Thanks for reading this and I encourage all artists in whatever work they are doing – keep at it!

From: Julie Nilsson — Sep 21, 2009

Having painted for the last 30 years off and on, I’ve found great help in the ritual of “clearing my space” and calling in my three muses before I turn on my music and face the waiting white canvas. After the general ether is cleansed by a sage smudging, I light incense and call in my muses, one of whom is Nicoli Fechin for guidance and vision. I speak to them directly and thank them for their inspiration and, whether they hear me matters not, for I’m inspired and charged to carry on from the rung of the ladder they have taken us. I’ve given praise and thanks and am ready to persevere with those wonderful masters by my side.

From: Edna V. Hildebrandt – Toronto,Ontario — Sep 21, 2009

I guess as a person is unique and different from one another; so we find inspiration in different ways. As I think about all these practices of great artists and writers it seems that it worked for them. Are these practices the source of their inspiration or were they serendipitous association when their creative forces produced great works that they then made a habit of these practices? They became more like obsessions and habits that were difficult to get out of. For me I am inspired when I look at the sky and I see cloud formations that resemble animals, objects I am familiar with, people and scenery. I am inspired when I recall happy moments in my life or when I was sad then a mental image of what I like to draw appears . These are my inspiration. Thank you very much for such a thought provoking newsletter.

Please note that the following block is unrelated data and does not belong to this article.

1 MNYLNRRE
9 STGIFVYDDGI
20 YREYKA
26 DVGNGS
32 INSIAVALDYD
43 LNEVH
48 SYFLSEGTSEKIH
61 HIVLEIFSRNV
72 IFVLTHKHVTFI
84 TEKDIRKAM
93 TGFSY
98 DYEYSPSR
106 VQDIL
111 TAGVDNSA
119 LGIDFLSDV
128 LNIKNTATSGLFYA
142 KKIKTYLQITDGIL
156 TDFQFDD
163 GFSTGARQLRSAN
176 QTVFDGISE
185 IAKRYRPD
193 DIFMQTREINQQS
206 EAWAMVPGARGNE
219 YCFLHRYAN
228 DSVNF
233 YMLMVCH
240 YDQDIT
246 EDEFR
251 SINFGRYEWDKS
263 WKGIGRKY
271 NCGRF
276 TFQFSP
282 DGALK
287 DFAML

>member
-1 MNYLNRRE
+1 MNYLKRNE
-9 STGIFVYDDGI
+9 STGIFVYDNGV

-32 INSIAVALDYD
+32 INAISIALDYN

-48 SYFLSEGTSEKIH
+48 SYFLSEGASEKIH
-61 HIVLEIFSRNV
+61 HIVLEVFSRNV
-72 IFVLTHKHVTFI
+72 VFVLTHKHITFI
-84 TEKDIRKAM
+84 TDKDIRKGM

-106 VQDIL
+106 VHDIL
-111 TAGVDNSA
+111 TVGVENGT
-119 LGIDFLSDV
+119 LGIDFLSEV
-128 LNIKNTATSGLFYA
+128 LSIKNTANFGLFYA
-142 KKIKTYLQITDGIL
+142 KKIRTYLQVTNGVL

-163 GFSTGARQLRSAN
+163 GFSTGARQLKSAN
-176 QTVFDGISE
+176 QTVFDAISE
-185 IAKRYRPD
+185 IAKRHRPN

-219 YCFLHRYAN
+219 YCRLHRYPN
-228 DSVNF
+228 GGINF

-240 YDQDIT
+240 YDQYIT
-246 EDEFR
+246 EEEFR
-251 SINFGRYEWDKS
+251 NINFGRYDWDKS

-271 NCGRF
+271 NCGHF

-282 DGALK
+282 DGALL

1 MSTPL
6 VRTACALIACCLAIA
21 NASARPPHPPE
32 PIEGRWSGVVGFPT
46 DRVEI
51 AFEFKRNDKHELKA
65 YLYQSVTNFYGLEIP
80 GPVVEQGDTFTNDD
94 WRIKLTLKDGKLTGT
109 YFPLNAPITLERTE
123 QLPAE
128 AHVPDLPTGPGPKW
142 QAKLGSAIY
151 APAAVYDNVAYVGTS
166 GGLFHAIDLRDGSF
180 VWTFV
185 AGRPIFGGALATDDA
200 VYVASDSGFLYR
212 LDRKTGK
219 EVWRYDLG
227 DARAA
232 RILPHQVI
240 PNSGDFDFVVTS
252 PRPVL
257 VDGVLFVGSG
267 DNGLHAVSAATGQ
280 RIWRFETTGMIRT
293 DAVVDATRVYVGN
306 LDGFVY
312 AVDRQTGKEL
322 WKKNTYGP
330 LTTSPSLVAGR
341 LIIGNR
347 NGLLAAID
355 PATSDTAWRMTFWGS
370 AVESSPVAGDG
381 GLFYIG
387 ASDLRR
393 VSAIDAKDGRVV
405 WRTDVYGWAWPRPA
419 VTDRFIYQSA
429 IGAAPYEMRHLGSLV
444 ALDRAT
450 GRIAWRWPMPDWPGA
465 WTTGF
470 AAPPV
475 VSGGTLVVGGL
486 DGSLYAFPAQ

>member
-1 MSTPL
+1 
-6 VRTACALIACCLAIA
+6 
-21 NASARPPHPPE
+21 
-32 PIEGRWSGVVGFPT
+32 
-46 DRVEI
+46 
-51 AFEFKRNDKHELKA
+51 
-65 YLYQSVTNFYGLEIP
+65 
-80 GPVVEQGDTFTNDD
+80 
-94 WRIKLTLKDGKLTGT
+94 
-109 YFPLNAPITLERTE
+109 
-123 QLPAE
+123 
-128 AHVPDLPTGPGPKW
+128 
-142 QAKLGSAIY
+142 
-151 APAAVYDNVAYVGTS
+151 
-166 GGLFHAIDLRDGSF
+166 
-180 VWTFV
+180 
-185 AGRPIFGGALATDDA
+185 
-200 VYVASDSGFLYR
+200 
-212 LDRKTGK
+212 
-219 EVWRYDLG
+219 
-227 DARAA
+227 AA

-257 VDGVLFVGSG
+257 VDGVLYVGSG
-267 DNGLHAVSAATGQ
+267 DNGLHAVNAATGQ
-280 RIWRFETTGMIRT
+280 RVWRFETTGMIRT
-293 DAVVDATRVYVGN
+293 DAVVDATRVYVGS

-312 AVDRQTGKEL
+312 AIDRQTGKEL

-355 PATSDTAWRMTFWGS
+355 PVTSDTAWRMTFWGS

From: Jim Rowe — Sep 21, 2009

I have been creative with past works, but still struggle with my future works. It is always a challenge and I constantly feel like my art career is over and that there are no new ideas possible, I am old and should just appreciate what I have accomplished. Edison`s advice to this would have been, when someone once referred to him as a genius was that “genius was 1% inspiration and 99% perspiration” . Einstein credited the mental exercises he had done in opposite interests, thus keeping the brain healthy and growing. And just lately new medical research has pointed to an early morning workout , any kind of rigorous exercise as contributing to neuron development. I guess the bottom line is if it was easy for me, then I wouldn`t feel the terrific sense of accomplishment when I finally do create something really special.